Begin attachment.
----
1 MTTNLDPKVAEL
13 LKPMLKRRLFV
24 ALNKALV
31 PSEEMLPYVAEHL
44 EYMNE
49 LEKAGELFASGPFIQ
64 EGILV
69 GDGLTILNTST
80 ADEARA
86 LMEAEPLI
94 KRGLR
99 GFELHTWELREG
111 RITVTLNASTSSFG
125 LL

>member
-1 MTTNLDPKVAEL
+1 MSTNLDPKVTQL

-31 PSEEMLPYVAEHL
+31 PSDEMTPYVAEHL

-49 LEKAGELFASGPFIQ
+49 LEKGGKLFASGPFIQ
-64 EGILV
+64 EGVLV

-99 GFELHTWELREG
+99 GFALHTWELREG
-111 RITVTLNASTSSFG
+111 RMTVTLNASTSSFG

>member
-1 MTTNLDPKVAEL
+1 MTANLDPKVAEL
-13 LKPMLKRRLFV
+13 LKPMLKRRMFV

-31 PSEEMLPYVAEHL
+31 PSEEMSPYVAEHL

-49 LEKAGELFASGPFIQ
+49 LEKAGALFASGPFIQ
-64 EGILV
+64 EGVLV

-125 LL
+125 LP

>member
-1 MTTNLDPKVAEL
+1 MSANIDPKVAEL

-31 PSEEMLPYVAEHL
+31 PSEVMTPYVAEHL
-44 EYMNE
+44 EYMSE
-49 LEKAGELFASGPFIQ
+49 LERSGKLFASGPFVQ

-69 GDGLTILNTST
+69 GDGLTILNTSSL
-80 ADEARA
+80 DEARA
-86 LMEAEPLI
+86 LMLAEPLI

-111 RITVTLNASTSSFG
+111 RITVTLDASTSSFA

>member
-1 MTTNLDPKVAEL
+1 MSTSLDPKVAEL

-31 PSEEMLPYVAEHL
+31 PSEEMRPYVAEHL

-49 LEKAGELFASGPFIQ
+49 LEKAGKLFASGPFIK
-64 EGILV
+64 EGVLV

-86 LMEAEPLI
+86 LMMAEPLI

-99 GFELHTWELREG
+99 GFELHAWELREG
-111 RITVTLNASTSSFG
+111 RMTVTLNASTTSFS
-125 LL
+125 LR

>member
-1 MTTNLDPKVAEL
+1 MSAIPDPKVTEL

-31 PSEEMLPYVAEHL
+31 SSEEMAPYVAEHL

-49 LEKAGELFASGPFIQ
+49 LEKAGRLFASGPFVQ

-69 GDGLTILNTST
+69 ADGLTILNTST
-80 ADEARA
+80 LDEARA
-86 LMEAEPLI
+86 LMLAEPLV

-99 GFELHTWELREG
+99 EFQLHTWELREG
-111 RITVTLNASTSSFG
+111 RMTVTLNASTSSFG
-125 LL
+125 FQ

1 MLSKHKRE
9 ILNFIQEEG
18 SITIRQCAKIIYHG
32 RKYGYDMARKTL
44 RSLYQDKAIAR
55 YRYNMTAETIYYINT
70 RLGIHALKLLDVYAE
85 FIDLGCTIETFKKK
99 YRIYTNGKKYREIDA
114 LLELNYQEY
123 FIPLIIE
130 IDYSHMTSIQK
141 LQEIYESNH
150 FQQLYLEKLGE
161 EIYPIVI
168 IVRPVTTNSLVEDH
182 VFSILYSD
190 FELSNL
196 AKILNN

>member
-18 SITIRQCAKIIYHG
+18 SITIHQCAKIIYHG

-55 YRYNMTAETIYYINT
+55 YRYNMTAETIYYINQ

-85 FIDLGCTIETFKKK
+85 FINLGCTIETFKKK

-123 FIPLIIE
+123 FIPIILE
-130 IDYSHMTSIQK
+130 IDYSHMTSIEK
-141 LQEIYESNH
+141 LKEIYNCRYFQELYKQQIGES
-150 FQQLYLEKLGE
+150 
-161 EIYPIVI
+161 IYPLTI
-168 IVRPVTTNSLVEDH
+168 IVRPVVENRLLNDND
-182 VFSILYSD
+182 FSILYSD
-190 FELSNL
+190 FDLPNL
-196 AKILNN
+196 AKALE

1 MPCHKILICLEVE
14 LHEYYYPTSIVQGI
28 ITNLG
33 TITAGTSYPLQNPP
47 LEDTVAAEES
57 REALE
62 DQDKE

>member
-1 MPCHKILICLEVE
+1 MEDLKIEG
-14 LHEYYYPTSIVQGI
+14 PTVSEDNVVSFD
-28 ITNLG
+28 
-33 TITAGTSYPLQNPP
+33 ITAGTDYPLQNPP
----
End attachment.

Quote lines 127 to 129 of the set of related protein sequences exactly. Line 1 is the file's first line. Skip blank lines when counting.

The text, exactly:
+150 
-161 EIYPIVI
+161 IYPLTI